San Francisco Residents Rally for a ‘Drug-Free America’

November 6, 2018 Updated: November 7, 2018

SAN FRANCISCO—A group of San Francisco residents protested in front of City Hall on Nov. 2 after learning that the city may issue more permits for recreational marijuana stores.

The organizer of the protest, San Francisco Coalition for Good Neighborhoods (SFCGN), which supports a “Drug Free America,” said the rally was dedicated to protecting children, families, and workers, according to an SFCGN press release.

The crowd at the rally repeatedly yelled “enough is enough” and “illegal is illegal.” The gathering attracted many people to stop and take photos, while many who passed by gave a thumbs-up to the protesters.

The city currently has 50 recreational cannabis businesses in operation, although a quick search on Yelp indicates there may be more than that In a city of about 47 square miles, that means there is at least one cannabis store per square mile.

Ellen Lee Zhou, a city social worker who was also a mayoral candidate in this year’s primary election, said the city had 247 pending applications for pot stores by the end of last month.

While California voters approved the legal use of recreational marijuana through Prop. 64 in 2016, it is considered illegal by federal law, based on the Controlled Substances Act of 1970. Marijuana is classified as Schedule I controlled substance by the Drug Enforcement Administration (DEA).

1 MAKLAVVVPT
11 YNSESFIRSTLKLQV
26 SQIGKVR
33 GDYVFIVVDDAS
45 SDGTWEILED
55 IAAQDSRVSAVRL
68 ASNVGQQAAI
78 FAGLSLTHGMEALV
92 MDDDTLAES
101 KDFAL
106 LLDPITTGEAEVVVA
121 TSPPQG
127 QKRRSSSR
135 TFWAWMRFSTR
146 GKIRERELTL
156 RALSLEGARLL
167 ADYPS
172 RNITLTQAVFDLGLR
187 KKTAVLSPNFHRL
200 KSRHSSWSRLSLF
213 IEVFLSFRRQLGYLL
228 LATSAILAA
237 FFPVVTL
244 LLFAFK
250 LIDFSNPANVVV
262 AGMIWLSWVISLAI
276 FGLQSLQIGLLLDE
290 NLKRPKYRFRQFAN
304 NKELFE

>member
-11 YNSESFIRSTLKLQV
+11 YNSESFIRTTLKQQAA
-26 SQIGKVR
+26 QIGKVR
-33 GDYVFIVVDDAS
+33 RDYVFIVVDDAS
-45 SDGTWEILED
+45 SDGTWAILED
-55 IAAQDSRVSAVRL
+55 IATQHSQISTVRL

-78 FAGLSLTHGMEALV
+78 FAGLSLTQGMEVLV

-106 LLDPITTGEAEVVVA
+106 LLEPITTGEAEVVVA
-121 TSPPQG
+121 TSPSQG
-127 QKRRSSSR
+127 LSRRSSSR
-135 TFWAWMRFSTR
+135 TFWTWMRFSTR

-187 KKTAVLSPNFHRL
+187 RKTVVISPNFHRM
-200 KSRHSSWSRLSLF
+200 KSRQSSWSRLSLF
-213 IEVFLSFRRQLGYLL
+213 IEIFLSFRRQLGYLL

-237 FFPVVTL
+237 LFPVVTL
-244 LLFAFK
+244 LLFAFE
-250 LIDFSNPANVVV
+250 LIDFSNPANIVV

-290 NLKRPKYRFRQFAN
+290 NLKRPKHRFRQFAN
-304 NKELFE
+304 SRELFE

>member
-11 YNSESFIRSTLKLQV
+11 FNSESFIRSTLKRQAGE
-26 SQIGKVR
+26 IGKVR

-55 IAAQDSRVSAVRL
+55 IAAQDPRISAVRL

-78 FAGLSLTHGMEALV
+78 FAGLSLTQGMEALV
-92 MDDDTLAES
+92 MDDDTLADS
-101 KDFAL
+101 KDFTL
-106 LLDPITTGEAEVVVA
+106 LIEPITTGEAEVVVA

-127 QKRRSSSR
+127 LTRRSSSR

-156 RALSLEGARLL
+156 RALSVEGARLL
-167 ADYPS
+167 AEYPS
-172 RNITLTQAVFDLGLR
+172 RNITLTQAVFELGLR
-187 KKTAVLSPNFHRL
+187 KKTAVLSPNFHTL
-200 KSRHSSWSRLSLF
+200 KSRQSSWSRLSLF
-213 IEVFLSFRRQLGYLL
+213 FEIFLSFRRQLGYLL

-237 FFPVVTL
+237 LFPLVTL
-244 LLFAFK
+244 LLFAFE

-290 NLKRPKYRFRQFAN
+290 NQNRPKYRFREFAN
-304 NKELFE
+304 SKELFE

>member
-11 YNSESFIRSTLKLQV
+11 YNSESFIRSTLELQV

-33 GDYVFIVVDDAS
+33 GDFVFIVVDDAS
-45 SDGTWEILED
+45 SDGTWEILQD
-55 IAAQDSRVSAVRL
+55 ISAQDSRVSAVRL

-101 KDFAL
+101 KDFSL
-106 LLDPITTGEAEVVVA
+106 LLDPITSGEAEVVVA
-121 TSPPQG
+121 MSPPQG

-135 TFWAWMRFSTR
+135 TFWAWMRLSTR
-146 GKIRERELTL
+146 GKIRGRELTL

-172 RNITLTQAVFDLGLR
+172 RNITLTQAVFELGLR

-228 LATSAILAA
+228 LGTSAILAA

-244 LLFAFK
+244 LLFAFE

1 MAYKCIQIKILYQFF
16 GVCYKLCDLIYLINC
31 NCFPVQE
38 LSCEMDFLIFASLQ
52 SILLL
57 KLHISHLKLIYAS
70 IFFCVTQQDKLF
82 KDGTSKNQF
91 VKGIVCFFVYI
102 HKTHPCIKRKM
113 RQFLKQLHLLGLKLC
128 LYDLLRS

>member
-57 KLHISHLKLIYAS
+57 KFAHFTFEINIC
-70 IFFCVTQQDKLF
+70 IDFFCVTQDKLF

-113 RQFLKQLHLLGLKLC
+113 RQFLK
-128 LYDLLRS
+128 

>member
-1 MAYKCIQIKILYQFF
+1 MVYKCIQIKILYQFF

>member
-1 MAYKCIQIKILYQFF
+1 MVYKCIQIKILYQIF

“Just because it is legal in California, it doesn’t mean it is safe,” said Lou Ann Bassan, a candidate running for Sunset District (District No. 4) supervisor. Bassan said that she was the only candidate in her district who’s been against recreational marijuana since the beginning.

Lou Ann Bassan joins the San Francisco Coalition for Good Neighborhoods to protest permits for recreational marijuana stores in front of city hall in San Francisco, Calif. on Nov. 2, 2018. (Nathan Su/The Epoch Times)

Bassan said that she represents a majority of residents in Sunset District who want recreational marijuana banned in the district.

“We want what Chinatown already has,” Bassan said.

The San Francisco Board of Supervisors passed a resolution at the end of July to ban any cannabis stores in Chinatown in response to vehement opposition from the Chinese community.

“Why do we have a federal government with a war on drugs, and a San Francisco government turning around, condoning and putting out a red carpet for cannabis?” Bassan said.

Bassan says the city government allowed the marijuana dispensaries for the purpose of collecting tax money, while the opioid crisis nationwide indicated that cannabis should not only be regulated, but be banned.

The rally in front of the city hall attracted many people to stop and take photos. Many others who passed by the rally gave participants the thumbs up.

“We will continue our fight even with one last person standing,” said Zhou.

In the midterm elections on Nov. 6, three states voted to relax marijuana laws. Marijuana now will be available recreationally in Michigan and medicinally in Missouri and Utah. A recreational measure in North Dakota was defeated; medical use of cannabis was already legal in that state.

Thirty-three states and the District of Columbia currently have passed laws broadly legalizing marijuana in some form.

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